Artemia Stewart was convicted of second-degree murder, armed robbery, and felony firearm. Stewart was sentenced to concurrent terms of 39 to 60 years of imprisonment on the murder and robbery convictions and two years on the firearm charge. After the Michigan appellate courts denied Stewart all post-conviction relief, Stewart filed a petition for federal habeas corpus relief.

Holding that there was insufficient evidence to convict Stewart of second-degree murder, the district court granted his petition. The Court reversed the judgment of the district court and remanded the case with instructions to deny the petition for a writ of habeas corpus.


Sufficiency of the evidence to convict Stewart as an aider and abetter. Court found that it was not fundamentally unfair to imply malice to aider and abetter.




James Hardison challenged his 81-month sentence for conspiring to defraud mortgage lenders and for identity theft. The Court affirmed.

Procedural reasonableness.

A district court must consider the applicable sentencing guideline range and the factors listed in 18 U.S.C. § 3553(a), accurately calculate the sentence, and adequately explain it. The district court fell short on this front, the Defendant charged, because it did not allow him to introduce evidence showing that "he did not intend . . . to cause a loss in the amount of the loans sought."

Clearly erroneous review applied to the district court’s loss calculation, and fresh review applied to its legal interpretations.

Problem one with the argument was that the Defendant never asked for an opportunity to present this evidence or, for that matter, any other evidence in support of his sentencing-mitigation arguments. Soon after the proceeding started, the district court asked the Defendant whether he wanted to object to the PSIR, which recommended that the intended loss amount should be $1,005,967. The Defendant claimed that the PSIR’s figure "was not supported by the evidence at trial," as he personally received only about $10,000 and because he allegedly "took affirmative steps to renounce . . . his participation" in two of the loans. The Defendant never asked the sentencing court for leave to introduce additional evidence regarding the "intended loss." Instead, he chose to rely solely on the evidence that already had been introduced at trial. Any complaint that the sentencing court refused to let the Defendant introduce evidence in support of his sentencing arguments thus misstate what happened at sentencing.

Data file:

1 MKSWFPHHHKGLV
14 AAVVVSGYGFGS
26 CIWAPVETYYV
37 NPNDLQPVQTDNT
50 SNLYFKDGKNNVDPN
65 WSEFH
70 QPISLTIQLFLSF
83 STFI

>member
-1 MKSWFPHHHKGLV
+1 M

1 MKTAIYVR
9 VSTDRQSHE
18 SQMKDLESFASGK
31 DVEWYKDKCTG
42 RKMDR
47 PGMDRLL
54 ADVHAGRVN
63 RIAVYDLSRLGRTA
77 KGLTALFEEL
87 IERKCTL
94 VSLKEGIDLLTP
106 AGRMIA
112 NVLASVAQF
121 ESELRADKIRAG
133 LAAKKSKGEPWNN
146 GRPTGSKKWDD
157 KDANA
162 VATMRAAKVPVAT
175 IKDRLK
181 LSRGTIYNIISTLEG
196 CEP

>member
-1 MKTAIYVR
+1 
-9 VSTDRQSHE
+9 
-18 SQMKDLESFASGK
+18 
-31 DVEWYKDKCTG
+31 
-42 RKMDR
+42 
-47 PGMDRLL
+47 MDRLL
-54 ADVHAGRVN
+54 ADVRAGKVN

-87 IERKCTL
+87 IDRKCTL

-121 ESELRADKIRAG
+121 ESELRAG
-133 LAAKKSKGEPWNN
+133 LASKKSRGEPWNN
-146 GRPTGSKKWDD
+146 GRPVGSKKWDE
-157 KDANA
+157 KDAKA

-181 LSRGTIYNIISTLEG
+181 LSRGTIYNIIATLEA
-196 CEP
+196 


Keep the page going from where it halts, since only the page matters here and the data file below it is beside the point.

Problem two with the argument is that it merely represented another way of attacking the district court’s calculation, not the evidence permitted to be introduced in support of it.

Problem three with the argument was that no authority supported it. The one case on which the Defendant relied was United States v. Confredo, 528 F.3d 143 (2d Cir. 2008), and did not help him.

Problem four with the argument was that the district court’s ultimate sentence accounted for most, if not all, of the Defendant's concerns.

And the variance eliminated any prejudice from the court’s initial "intended loss" calculation and the Defendant’s arguments on appeal.




Defendant Jerry Wood argued that he received ineffective assistance of counsel when his lawyer advised him to plead guilty rather than pursue a long-shot defense at trial. The Court rejected this argument and affirmed.

When deciding the issue of the ineffective assistance of counsel claim on direct appeal, the court basically rejected a good faith belief that one is not a felon as a defense to a Sec. 922(g) charge.

The court said:

Wood now argues that "he would have been acquitted" if his counsel had only presented a defense based on his "good faith belief that his 1978 conviction had been expunged." By failing to present that defense, the Defendant says, his counsel rendered ineffective assistance.

This argument, however, is predicated on an unrealistic view of the case law.